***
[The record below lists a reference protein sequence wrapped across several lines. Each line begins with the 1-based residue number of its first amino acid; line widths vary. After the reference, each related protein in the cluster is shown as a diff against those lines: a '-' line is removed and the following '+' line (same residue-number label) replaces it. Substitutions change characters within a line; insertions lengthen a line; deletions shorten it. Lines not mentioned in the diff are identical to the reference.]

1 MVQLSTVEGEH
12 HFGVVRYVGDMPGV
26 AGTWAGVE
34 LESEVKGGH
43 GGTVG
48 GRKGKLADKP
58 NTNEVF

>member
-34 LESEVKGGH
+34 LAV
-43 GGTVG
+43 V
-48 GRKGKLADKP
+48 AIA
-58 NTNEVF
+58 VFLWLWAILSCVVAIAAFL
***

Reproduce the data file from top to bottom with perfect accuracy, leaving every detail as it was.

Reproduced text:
[The record below lists a reference protein sequence wrapped across several lines. Each line begins with the 1-based residue number of its first amino acid; line widths vary. After the reference, each related protein in the cluster is shown as a diff against those lines: a '-' line is removed and the following '+' line (same residue-number label) replaces it. Substitutions change characters within a line; insertions lengthen a line; deletions shorten it. Lines not mentioned in the diff are identical to the reference.]

1 MVQLSTVEGEH
12 HFGVVRYVGDMPGV
26 AGTWAGVE
34 LESEVKGGH
43 GGTVG
48 GRKGKLADKP
58 NTNEVF

>member
-34 LESEVKGGH
+34 LAV
-43 GGTVG
+43 V
-48 GRKGKLADKP
+48 AIA
-58 NTNEVF
+58 VFLWLWAILSCVVAIAAFL